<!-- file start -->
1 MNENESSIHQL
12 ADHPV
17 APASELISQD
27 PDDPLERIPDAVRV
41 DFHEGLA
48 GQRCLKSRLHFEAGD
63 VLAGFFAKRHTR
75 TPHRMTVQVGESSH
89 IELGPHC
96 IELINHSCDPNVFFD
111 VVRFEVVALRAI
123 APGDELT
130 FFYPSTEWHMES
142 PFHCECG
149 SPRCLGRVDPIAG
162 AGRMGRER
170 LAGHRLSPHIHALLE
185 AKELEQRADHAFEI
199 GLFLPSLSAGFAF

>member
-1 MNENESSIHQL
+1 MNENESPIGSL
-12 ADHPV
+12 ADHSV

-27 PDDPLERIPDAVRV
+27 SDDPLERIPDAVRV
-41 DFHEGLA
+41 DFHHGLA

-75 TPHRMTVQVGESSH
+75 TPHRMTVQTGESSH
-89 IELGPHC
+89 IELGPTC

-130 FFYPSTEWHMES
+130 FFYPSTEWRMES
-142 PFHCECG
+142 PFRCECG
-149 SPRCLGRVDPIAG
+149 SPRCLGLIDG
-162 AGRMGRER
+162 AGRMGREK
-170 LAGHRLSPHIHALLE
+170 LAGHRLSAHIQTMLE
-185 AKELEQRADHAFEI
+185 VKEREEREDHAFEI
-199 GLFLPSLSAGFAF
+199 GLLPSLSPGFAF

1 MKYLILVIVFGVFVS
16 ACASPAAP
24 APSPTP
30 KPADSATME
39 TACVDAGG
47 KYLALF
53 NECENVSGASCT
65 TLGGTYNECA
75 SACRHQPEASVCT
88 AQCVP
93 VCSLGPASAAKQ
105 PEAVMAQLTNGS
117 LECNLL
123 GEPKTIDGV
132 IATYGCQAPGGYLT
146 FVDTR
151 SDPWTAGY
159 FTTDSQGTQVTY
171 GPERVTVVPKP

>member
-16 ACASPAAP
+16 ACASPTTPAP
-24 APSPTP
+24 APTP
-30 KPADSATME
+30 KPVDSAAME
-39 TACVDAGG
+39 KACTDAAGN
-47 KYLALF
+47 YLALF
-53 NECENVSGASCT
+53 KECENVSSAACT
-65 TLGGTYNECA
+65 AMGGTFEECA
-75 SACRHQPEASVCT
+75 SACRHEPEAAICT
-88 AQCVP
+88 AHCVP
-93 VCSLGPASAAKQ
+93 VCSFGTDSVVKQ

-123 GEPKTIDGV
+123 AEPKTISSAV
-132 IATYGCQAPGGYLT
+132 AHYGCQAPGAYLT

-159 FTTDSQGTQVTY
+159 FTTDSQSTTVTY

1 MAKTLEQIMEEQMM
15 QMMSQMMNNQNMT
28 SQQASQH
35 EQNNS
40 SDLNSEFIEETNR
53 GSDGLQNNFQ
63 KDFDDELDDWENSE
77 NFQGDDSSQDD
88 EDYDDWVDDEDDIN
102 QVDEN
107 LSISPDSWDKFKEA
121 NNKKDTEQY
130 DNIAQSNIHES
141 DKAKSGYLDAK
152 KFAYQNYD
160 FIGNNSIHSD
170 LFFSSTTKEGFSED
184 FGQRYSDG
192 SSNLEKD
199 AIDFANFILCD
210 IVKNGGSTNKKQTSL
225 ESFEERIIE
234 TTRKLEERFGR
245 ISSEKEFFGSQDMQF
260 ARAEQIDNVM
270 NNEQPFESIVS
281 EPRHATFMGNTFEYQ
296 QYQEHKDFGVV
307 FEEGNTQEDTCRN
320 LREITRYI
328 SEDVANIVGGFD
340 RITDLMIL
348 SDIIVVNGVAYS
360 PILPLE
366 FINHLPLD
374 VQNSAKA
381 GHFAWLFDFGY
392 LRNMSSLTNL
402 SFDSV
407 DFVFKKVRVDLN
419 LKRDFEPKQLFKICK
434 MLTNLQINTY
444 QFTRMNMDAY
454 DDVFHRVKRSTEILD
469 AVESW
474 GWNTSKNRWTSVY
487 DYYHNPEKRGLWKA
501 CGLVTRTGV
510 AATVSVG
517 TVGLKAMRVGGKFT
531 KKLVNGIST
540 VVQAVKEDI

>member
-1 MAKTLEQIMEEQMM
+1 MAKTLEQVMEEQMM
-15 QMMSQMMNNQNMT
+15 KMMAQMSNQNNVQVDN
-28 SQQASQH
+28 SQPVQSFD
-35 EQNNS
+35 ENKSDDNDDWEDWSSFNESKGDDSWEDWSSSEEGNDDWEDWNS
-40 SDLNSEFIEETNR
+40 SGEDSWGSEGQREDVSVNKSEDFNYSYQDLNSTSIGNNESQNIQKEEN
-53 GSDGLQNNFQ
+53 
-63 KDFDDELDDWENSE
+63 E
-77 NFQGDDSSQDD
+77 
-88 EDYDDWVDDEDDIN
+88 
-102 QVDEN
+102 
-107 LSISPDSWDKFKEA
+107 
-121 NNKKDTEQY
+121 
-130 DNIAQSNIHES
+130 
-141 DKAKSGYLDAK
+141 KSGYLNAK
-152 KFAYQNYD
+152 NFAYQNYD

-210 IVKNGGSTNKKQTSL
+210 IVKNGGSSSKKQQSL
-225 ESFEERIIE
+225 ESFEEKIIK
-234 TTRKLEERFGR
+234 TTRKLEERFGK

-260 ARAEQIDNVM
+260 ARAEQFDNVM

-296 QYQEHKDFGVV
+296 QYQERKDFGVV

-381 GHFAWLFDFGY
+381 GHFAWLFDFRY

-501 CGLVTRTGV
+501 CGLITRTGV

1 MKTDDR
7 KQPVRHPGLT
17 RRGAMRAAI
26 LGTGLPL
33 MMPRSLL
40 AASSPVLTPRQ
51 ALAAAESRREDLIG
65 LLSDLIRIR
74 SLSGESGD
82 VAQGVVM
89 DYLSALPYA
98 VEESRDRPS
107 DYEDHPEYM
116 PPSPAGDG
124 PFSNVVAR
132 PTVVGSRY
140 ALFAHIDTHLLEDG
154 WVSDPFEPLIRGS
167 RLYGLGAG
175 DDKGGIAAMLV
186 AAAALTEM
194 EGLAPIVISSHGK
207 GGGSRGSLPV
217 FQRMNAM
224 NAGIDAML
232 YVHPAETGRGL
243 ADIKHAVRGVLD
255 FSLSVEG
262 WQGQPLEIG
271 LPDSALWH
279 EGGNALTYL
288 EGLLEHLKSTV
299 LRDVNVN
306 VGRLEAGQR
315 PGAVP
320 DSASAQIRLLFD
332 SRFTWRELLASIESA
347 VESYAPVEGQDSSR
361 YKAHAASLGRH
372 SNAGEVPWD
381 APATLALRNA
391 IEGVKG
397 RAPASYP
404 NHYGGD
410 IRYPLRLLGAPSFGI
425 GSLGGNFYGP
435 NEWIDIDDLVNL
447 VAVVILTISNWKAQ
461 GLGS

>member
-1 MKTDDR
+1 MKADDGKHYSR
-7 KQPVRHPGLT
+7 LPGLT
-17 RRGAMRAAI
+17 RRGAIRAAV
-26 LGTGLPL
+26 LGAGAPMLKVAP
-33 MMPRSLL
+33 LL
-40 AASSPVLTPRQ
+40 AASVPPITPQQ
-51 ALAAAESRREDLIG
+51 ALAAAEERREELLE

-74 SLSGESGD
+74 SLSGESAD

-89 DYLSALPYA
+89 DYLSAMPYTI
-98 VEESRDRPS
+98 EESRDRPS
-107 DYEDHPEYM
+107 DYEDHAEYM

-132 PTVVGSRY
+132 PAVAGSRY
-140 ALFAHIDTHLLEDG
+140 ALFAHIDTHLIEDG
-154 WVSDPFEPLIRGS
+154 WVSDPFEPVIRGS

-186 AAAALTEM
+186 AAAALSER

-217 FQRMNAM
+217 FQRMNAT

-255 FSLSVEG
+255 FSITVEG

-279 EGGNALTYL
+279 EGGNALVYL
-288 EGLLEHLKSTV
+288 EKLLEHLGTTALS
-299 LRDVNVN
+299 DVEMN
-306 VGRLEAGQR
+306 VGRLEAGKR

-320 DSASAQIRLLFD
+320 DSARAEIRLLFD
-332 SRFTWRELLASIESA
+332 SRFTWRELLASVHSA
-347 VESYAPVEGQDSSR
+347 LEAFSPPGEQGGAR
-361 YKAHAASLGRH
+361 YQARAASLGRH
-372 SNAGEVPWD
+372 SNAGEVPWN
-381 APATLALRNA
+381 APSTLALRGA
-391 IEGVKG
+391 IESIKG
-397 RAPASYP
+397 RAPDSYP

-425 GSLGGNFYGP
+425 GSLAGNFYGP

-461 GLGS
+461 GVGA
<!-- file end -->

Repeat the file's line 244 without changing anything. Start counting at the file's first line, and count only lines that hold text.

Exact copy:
-17 RRGAMRAAI